FIG. 3 is a schematical representation of a probe tip before and after cleaning with laser radiation. FIG. 3 includes a probe tip before cleaning 310 a and a probe tip after cleaning 310 b. The bottom surface of probe tip before cleaning 312 a includes debris 314. Debris 314 may include organic material, such as ink or polyimide. Debris 312 may alternatively include aluminum oxide (Al2O3), polyimide, silicon dioxide, nitride, or other material or combination of materials that interfere with conductivity between probe card 110 and an integrated circuit. The diameter of the bottom surface of probe tip 312 a may be typically 25 microns to 80 microns. For example, bottom surface of probe tip 312 a may be 40 microns.
Other portions of probe tip 310 a other than bottom surface 312 a may contain debris and may be cleaned with laser radiation 210. For example, sides of probe tip 310 a may be cleaned with laser radiation 210.
Laser radiation 210 has a diameter of 100 microns. Diameter of laser radiation 210 allows for laser radiation 210 to irradiate bottom surface of probe tip 312 a in order to clean it. A larger diameter for laser radiation 210 may allow for laser radiation 210 to clean more than one probe tip at a time. Laser radiation 210 is directed substantially in a normal (right angle) to bottom surface of probe tip before cleaning 312 a.
Laser radiation 210 reacts with at least one of the probe tip 312 a or debris 314 to cause removal of debris 312 a from probe tip 312 a. For example, laser radiation 210 may heat debris 314, heat probe tip 312 a, heat both, or otherwise react with at least one of probe tip 312 a or debris 314. If laser radiation 210 is absorbed by debris 314, it may heat up sufficiently to vaporize and thus be removed from probe tip 312 a. Alternatively, laser radiation 210 may cause probe tip 312 a to heat sufficiently to in turn heat and cause debris 314 to be removed from probe tip 312 a. Other combinations of reactions and effects are possible so as to cause removal of debris 314.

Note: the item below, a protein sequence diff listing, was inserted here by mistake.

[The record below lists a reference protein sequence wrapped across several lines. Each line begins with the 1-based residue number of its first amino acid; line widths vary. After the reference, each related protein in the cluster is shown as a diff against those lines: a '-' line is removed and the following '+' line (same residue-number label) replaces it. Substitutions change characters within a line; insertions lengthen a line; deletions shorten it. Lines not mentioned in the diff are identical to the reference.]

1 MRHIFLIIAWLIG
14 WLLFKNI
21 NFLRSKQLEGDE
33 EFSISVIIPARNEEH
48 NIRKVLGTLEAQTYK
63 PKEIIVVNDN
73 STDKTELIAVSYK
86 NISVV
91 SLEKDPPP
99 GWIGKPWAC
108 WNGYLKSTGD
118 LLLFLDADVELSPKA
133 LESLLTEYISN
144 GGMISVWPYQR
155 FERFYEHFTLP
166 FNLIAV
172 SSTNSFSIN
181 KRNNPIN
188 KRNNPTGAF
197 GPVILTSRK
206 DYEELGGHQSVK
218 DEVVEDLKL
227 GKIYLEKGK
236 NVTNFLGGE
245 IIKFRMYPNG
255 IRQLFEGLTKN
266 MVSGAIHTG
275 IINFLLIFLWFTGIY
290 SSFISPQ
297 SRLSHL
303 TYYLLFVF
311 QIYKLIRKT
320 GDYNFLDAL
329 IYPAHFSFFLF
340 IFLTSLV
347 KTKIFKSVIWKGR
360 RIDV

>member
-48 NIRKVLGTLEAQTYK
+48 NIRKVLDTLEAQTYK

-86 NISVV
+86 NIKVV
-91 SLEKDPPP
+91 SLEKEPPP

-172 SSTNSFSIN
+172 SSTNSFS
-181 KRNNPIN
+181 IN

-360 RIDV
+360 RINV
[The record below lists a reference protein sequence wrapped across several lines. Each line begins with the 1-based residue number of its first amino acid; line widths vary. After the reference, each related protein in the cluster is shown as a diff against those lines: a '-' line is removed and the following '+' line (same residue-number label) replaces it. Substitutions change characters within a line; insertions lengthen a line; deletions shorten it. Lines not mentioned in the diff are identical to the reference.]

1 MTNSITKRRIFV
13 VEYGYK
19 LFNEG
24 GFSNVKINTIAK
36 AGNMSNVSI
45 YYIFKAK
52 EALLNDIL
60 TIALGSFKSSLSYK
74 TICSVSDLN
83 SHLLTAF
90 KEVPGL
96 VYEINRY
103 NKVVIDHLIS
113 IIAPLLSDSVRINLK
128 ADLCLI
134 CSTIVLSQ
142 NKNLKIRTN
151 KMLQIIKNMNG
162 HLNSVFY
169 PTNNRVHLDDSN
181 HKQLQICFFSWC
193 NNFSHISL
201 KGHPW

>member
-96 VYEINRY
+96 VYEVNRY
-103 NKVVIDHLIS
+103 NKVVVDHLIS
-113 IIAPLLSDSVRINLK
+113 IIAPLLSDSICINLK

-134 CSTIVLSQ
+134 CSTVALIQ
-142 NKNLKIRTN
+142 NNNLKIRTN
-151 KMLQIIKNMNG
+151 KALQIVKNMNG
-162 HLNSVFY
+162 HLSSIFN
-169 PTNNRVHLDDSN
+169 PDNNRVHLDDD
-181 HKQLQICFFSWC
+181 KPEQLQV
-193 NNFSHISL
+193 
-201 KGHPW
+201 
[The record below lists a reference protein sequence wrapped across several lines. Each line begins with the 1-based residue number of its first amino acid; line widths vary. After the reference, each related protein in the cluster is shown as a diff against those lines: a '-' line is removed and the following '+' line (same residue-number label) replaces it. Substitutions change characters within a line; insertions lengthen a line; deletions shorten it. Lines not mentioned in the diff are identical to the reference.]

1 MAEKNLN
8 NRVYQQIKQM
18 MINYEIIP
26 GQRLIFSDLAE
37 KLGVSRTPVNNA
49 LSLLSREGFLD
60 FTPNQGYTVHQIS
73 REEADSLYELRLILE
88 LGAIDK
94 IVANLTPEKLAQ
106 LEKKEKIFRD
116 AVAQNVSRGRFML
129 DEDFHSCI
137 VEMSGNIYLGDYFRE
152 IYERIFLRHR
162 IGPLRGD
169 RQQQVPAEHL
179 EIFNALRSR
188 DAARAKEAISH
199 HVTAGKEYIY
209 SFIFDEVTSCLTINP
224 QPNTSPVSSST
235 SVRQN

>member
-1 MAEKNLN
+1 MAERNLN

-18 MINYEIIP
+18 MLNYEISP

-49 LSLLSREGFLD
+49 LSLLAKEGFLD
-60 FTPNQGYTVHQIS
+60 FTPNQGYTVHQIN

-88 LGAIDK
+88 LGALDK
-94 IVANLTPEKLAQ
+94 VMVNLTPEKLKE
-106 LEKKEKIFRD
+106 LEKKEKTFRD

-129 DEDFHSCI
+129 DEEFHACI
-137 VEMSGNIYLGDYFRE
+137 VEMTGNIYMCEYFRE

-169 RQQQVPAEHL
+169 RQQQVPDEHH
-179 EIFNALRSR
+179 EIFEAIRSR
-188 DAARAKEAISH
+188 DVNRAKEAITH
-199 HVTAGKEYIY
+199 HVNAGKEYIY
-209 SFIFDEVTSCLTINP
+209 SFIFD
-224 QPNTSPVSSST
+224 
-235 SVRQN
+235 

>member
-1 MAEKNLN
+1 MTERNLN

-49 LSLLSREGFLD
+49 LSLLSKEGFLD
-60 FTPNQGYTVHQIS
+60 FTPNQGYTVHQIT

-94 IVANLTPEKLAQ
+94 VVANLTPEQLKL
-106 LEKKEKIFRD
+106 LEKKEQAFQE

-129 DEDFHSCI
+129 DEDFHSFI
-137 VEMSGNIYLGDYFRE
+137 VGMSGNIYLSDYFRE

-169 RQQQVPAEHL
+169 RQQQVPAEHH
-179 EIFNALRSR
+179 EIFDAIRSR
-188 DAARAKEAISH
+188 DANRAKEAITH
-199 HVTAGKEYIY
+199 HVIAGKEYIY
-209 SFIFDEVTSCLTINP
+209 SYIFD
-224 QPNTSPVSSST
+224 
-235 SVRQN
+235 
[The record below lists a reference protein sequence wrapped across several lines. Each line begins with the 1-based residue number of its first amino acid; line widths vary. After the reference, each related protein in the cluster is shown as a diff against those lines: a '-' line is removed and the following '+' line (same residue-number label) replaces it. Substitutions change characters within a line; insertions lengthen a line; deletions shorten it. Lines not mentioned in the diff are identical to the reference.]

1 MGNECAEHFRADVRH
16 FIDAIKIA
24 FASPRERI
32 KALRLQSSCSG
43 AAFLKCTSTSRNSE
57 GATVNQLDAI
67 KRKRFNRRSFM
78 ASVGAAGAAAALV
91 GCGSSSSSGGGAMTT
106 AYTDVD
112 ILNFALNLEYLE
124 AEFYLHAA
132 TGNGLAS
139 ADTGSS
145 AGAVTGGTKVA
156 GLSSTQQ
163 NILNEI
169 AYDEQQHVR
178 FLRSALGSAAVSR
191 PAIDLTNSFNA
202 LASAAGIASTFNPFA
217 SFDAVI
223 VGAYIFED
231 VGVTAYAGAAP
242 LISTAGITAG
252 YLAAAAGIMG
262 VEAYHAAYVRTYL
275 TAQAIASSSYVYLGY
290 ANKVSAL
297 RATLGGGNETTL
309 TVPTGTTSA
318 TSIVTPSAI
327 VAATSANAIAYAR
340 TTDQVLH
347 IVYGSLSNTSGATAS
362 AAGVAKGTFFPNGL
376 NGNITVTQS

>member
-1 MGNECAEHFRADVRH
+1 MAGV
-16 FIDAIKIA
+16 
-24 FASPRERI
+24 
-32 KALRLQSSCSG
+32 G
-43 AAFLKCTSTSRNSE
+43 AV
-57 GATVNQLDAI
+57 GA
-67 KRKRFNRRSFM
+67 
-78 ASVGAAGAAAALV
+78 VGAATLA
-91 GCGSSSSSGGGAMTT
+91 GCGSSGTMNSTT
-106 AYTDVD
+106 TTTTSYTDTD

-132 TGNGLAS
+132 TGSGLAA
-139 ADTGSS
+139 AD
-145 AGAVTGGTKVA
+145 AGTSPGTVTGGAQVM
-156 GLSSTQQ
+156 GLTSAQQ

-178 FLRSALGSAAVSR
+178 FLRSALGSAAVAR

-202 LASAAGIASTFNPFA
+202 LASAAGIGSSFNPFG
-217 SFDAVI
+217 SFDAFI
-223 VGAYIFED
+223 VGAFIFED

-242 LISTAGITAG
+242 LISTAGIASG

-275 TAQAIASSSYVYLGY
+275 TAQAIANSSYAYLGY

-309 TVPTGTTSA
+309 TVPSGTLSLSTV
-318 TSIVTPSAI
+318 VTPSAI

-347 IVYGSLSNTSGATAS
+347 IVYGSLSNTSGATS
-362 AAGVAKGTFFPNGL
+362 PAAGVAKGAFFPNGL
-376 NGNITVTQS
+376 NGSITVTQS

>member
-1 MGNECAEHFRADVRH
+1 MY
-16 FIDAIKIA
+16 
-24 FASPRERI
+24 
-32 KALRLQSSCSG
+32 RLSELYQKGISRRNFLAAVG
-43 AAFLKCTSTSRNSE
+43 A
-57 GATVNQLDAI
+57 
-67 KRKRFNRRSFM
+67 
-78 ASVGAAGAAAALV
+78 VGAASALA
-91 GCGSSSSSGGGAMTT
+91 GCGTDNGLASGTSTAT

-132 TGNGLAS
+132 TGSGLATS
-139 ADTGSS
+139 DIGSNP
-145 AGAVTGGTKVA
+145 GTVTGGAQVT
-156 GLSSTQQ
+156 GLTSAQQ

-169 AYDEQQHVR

FIG. 3 also shows probe tip after cleaning 310 b including bottom surface of probe tip after cleaning 312 b.
The wavelength and energy of laser radiation 210 is selected so as to clean debris 314 from bottom of the surface of probe tip before cleaning 312 a. Further, the wavelength and energy of laser radiation 210 is selected so as to not destroy probe tip 310 a.
Laser radiation 210 may be selected in the ultraviolet range of the electromagnetic spectrum in order to facilitate meeting the class I standard for devices using lasers.
Probe tip after cleaning 310 b includes bottom surface of probe tip after cleaning 312 b. Note that bottom surface 312 b does not include debris 314.
Laser wavelength or power may be selected to be sufficient to cause partial melting of probe tip 310 a. Such partial melting of probe tip 310 a may help to improve reduction of contact resistance of probe tip 310 a. For example, radiation from the green range of the electromagnetic spectrum (e.g., 532 nanometers) may be directed at probe tip 310 a to help cause at least partial melting of probe tip 310 a.